September 10, 2008

No Shelter From The Ninth Circuit

Bob Dylan, genius poet and songwriter that he is, had a terrific line in the song Shelter From The Storm. Well, actually, the whole song is downright terrific but I want to focus in on this one particular line. (The song was from Dylan’s masterpiece album Blood On The Tracks.) The line I refer to goes as follows:

“I bargained for salvation an’ they gave me lethal dose.”

(To get the full effect, you have to wail out the line with squinting eyes and keening voice.)

I suspect the lawyers who put together the Stock Purchase Agreement that Argan, Inc. used in selling to Western Filter Corporation have a similar view of the United States Court of Appeals for the Ninth Circuit. Those lawyers bargained for a time limit on their client’s obligations under the agreement. The Ninth Circuit took their time limit and gave them a karate chop in the throat with it.

The case I’m talking about is Western Filter Corp. v. Argan, Inc., decided on August 25, 2008. The case stems from Western Filter’s purchase of the corporate stock of a competitor in the filter business, Puroflow, Inc., an Argan subsidiary. The Stock Purchase Agreement used in the transaction contained the usual representations and warranties on the seller’s part. The Agreement went on to say that some of the representations and warranties “shall survive the Closing for a period of one year.”

Within the one year period, Western Filter discovered what it said was a breach of the representation and warranty on the accuracy of Puroflow’s financials. (The specific issue was overvalued inventory.) Western Filter figured it had been gypped to the tune of about $2 million. But Western Filter did not actually bring suit against Argan until more than one year after the deal closed. Argan defended by saying the one year survival period in the contract ran out. The trial judge agreed and tossed the claim.

The Ninth Circuit reversed. Going out of its way to avoid applying the terms of the contract as any normal person would, the Ninth Circuit panel said the survival clause in the agreement did not unambiguously change the California period of limitations for bringing suit. The court therefore ruled that Western Filter had the right to maintain its claim.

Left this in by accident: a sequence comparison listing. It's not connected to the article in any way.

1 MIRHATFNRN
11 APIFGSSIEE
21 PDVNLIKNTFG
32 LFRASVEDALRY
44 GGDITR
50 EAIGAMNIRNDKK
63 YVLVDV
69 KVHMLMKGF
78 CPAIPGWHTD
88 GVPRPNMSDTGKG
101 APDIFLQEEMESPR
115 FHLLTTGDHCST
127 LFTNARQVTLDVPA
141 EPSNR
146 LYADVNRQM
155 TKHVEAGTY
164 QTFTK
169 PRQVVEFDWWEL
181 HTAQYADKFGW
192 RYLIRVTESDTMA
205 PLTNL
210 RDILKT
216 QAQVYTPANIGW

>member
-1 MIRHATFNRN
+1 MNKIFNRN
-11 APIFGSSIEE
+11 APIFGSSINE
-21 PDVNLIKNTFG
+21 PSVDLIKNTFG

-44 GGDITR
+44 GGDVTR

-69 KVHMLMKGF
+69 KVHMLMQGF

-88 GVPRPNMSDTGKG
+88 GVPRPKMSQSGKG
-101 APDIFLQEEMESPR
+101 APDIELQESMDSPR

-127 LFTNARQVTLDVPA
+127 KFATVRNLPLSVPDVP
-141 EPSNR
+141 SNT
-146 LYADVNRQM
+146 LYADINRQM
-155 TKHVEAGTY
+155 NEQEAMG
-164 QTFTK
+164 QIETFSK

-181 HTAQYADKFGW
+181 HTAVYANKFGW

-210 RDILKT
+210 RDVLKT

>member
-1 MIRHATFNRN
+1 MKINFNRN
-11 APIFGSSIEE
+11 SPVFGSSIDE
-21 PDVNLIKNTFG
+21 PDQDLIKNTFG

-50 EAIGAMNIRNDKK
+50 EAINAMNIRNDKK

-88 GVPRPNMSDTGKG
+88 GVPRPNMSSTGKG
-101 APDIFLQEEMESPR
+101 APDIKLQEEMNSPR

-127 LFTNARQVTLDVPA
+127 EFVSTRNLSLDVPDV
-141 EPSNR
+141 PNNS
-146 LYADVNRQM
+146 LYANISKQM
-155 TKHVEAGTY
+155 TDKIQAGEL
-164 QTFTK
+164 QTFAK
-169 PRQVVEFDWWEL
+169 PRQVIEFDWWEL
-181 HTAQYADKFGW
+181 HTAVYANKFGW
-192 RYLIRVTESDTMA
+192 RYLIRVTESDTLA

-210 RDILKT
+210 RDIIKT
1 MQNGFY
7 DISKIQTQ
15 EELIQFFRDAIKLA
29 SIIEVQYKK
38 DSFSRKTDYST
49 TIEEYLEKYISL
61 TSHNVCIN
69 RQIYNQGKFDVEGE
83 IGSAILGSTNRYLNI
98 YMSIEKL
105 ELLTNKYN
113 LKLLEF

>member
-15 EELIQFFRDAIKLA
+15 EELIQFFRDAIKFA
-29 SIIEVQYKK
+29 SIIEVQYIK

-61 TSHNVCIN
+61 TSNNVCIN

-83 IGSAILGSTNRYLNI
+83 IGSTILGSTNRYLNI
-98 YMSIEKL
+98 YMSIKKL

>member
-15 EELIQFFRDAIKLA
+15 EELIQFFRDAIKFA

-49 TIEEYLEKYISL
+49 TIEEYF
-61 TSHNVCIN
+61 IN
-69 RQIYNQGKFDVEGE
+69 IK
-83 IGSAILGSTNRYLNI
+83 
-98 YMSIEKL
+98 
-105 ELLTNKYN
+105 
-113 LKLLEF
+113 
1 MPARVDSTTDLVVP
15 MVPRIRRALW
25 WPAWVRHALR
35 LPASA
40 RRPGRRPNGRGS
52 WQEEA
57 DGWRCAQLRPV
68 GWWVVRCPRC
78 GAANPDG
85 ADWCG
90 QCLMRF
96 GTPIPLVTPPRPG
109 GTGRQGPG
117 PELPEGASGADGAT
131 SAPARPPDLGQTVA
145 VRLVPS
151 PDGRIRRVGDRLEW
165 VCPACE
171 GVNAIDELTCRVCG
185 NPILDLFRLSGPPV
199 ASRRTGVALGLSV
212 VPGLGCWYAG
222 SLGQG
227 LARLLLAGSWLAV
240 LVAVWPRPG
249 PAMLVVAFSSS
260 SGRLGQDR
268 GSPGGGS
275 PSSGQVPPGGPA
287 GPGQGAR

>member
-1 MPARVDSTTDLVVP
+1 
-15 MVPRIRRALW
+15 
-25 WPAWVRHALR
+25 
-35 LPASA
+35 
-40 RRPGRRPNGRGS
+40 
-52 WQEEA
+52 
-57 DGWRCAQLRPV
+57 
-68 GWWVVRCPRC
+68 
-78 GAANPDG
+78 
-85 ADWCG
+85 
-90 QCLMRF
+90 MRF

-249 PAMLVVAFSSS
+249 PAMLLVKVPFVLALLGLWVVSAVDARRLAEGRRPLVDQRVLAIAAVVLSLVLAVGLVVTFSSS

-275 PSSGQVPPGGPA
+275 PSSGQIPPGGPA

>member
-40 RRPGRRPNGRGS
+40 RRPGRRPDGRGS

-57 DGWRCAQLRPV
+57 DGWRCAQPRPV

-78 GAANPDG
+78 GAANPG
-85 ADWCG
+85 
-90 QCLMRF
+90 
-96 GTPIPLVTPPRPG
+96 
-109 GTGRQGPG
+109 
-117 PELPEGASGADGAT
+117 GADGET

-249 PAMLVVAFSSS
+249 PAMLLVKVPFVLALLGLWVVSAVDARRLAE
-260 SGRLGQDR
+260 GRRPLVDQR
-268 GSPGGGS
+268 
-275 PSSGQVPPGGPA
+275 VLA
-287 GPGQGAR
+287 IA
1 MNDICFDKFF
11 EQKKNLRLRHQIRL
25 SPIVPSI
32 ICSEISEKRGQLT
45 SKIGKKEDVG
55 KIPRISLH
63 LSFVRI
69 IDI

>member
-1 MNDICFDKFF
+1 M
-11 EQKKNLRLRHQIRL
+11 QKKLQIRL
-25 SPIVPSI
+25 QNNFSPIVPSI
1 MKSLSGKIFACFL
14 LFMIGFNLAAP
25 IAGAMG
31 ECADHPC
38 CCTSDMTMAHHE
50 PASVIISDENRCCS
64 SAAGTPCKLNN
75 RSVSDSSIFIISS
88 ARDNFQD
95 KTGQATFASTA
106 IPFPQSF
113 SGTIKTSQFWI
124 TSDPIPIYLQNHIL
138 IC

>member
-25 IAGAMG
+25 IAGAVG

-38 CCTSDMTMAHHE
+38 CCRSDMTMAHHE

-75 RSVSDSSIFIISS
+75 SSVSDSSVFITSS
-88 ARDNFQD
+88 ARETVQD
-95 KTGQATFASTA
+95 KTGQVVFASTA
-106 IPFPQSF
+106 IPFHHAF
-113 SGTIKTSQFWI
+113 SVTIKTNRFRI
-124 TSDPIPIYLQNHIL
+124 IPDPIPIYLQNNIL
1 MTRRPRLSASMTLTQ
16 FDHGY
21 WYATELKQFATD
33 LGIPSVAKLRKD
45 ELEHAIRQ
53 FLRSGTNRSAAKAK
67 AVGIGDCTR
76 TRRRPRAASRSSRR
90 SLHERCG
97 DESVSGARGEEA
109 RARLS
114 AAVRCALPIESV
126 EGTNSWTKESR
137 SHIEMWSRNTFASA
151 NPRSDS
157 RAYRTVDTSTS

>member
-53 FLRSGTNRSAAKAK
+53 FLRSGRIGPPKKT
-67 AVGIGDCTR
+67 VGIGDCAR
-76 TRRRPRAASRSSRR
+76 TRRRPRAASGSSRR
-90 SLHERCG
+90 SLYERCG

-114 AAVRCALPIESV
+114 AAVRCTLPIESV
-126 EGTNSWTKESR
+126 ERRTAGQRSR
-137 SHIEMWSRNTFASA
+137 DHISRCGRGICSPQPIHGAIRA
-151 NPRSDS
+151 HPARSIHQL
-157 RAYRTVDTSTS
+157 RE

The Ninth Circuit’s interpretation of the survival clause makes little sense in the real world. In essence, the court said the one-year “survival” period only set out the time period for discovering a breach of a representation and warranty; it did not establish any limit for asserting a claim for breach. But I can tell you from firsthand experience that absolutely no one in a deal of this nature would ever negotiate over the “discovery” period for bringing a claim. The negotiations are all about how long there is to make a claim for a violation.

What the Ninth Circuit actually said was that the one-year period established the time within which a breach could occur. But that is completely impossible. A breach of a representation and warranty as to financial condition has to occur, if at all, no later than the date of closing. On this point, the Ninth Circuit's opinion betrayed a less than clear understanding of merger and acquisition transactions. What the Ninth Circuit's decision has to be understood to really mean, and what it sort of said elsewhere, was that the one-year period was for discovering a breach had occurred.

Hey, I readily concede that the survival clause in the Stock Purchase Agreement could have been better worded. The agreement could have expressly defined the word “survival” to mean the time within which to assert a claim for breach. I also might have added my favorite phrase: “And we really, really mean it here, judge.” (In Alaska, though, even this might not have done any good.)

Yet, the Ninth Circuit’s interpretation of the clause is screwy. It would have been far better if the court had just fessed up, saying that it knew what the clause really meant, but that it disliked these kinds of limitations so it wasn't going to apply the clause. That would have been an honest and still lethal dose, although not really in accordance with California law.

By the way, I want to be on the record as saying that I think almost everyone out there is wrongly reporting the lyrics for Shelter From The Storm. Most sources give this line for the song:

“And the one-eyed undertaker, he blows a futile horn.”